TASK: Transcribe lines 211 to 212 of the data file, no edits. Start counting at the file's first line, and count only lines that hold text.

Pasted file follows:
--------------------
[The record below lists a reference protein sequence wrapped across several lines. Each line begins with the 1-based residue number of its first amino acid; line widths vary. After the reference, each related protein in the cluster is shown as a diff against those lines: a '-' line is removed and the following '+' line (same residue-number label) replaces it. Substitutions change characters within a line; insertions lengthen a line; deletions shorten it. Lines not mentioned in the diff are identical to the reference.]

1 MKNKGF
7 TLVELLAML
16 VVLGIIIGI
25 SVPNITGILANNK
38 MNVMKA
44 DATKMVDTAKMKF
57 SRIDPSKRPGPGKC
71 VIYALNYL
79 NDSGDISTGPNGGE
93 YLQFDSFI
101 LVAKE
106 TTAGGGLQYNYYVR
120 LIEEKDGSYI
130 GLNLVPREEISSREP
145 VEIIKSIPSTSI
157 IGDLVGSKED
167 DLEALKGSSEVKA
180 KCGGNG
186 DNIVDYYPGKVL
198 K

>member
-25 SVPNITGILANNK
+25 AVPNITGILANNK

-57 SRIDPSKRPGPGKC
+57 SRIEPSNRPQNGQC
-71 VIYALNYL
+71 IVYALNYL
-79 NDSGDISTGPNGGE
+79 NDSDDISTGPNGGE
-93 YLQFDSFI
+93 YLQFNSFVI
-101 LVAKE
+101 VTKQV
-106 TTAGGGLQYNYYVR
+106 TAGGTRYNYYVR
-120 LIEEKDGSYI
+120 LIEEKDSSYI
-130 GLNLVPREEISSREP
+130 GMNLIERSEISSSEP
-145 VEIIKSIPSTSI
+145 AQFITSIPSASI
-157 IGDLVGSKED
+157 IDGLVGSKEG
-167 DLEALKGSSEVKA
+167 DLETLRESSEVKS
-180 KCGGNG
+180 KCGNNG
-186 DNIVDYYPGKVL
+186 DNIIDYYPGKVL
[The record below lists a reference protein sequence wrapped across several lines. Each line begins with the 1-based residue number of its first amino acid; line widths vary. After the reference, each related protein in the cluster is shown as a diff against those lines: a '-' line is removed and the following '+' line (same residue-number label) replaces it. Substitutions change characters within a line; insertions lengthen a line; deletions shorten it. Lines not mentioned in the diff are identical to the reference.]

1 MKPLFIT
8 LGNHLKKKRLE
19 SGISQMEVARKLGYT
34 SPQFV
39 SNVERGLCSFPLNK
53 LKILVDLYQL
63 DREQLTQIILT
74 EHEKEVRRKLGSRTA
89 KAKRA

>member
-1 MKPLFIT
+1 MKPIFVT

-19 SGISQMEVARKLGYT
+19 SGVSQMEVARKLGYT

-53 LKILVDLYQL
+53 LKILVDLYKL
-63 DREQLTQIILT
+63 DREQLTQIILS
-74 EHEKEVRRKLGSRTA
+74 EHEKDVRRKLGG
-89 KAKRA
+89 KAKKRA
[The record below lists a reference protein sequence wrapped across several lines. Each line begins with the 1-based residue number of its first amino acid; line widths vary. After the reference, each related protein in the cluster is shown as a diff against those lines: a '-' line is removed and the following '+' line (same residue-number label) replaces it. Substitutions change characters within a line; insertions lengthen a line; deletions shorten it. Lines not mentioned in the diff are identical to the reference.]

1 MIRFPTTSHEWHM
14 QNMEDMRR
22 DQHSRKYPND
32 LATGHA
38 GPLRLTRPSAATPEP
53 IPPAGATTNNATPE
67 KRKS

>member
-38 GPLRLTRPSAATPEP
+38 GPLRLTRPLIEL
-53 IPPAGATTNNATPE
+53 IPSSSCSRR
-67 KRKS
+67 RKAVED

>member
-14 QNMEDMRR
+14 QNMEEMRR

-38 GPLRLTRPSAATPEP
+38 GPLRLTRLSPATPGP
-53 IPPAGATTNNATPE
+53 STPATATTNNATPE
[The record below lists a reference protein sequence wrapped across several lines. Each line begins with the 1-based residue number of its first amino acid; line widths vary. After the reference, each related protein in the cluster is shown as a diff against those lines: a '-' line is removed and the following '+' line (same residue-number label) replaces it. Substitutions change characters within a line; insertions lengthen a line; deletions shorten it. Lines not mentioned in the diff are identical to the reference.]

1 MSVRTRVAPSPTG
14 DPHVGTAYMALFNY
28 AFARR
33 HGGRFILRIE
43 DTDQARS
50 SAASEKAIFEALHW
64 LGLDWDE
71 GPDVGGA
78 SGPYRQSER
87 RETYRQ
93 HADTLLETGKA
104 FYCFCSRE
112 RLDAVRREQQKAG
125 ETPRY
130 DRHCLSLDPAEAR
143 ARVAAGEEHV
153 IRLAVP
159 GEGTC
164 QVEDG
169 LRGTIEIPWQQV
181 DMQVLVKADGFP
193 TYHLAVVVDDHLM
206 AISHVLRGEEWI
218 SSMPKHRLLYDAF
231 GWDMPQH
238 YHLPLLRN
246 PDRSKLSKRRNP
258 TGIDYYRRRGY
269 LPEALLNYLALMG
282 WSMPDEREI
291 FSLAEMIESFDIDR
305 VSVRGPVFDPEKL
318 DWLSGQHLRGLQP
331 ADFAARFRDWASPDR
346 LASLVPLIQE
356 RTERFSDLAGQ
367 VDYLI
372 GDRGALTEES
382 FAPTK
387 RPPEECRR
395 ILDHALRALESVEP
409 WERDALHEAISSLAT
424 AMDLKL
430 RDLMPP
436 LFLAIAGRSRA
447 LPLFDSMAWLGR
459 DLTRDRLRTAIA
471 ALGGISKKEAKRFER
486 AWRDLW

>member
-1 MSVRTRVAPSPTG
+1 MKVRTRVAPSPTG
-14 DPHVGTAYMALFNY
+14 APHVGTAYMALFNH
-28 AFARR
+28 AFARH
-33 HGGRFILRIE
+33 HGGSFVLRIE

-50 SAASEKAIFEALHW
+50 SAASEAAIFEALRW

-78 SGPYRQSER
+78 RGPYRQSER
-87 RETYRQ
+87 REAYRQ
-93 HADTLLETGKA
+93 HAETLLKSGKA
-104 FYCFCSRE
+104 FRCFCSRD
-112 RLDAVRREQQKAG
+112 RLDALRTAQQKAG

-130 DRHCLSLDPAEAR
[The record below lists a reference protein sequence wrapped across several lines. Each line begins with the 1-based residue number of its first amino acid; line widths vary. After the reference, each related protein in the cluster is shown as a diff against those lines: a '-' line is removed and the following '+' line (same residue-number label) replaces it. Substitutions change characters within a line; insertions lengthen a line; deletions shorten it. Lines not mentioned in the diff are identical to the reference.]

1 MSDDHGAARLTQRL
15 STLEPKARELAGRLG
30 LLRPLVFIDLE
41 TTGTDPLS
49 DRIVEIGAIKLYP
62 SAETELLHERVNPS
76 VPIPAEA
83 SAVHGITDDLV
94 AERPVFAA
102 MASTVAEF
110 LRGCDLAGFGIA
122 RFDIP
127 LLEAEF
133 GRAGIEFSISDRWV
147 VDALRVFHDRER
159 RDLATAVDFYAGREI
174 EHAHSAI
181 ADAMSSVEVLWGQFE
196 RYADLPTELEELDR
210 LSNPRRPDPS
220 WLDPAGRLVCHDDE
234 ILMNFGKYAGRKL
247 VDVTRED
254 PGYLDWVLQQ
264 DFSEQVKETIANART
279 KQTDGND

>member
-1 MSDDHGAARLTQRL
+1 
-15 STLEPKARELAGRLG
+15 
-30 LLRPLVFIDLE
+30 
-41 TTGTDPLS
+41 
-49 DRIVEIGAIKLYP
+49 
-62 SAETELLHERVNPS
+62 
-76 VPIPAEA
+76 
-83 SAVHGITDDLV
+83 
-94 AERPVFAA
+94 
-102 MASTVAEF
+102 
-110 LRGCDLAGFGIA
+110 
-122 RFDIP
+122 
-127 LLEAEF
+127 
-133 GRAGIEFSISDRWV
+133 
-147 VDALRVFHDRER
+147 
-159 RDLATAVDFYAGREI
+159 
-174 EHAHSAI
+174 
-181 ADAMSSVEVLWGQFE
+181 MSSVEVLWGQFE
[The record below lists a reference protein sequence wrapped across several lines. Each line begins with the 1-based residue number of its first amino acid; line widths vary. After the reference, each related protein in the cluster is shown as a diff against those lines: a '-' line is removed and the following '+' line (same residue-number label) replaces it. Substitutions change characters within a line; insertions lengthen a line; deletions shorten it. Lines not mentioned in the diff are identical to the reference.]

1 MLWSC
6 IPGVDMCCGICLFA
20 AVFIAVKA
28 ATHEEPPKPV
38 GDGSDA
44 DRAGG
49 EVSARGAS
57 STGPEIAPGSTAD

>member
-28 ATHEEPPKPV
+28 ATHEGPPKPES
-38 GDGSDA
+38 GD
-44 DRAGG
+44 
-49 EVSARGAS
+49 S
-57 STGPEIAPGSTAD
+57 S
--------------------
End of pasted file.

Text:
+83 
-94 AERPVFAA